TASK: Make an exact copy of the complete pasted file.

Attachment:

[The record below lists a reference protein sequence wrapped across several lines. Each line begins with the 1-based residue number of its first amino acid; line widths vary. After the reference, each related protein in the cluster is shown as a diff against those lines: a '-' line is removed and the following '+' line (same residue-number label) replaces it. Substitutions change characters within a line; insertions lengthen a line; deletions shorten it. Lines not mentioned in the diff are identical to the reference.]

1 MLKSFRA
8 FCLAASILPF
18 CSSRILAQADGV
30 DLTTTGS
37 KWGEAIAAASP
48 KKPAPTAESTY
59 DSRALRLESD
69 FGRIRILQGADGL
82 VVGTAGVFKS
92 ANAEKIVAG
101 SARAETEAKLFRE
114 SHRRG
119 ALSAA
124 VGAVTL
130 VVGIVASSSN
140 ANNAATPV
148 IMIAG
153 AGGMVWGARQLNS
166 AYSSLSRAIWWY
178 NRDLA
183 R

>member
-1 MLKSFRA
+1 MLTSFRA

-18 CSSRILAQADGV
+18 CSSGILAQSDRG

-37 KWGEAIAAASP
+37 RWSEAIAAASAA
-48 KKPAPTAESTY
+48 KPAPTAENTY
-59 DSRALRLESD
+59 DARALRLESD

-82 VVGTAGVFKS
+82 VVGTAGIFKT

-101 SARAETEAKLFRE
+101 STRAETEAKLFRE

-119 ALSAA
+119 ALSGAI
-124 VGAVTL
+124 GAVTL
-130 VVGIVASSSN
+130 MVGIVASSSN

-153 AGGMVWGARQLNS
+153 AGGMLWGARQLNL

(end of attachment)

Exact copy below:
[The record below lists a reference protein sequence wrapped across several lines. Each line begins with the 1-based residue number of its first amino acid; line widths vary. After the reference, each related protein in the cluster is shown as a diff against those lines: a '-' line is removed and the following '+' line (same residue-number label) replaces it. Substitutions change characters within a line; insertions lengthen a line; deletions shorten it. Lines not mentioned in the diff are identical to the reference.]

1 MLKSFRA
8 FCLAASILPF
18 CSSRILAQADGV
30 DLTTTGS
37 KWGEAIAAASP
48 KKPAPTAESTY
59 DSRALRLESD
69 FGRIRILQGADGL
82 VVGTAGVFKS
92 ANAEKIVAG
101 SARAETEAKLFRE
114 SHRRG
119 ALSAA
124 VGAVTL
130 VVGIVASSSN
140 ANNAATPV
148 IMIAG
153 AGGMVWGARQLNS
166 AYSSLSRAIWWY
178 NRDLA
183 R

>member
-1 MLKSFRA
+1 MLTSFRA

-18 CSSRILAQADGV
+18 CSSGILAQSDRG

-37 KWGEAIAAASP
+37 RWSEAIAAASAA
-48 KKPAPTAESTY
+48 KPAPTAENTY
-59 DSRALRLESD
+59 DARALRLESD

-82 VVGTAGVFKS
+82 VVGTAGIFKT

-101 SARAETEAKLFRE
+101 STRAETEAKLFRE

-119 ALSAA
+119 ALSGAI
-124 VGAVTL
+124 GAVTL
-130 VVGIVASSSN
+130 MVGIVASSSN

-153 AGGMVWGARQLNS
+153 AGGMLWGARQLNL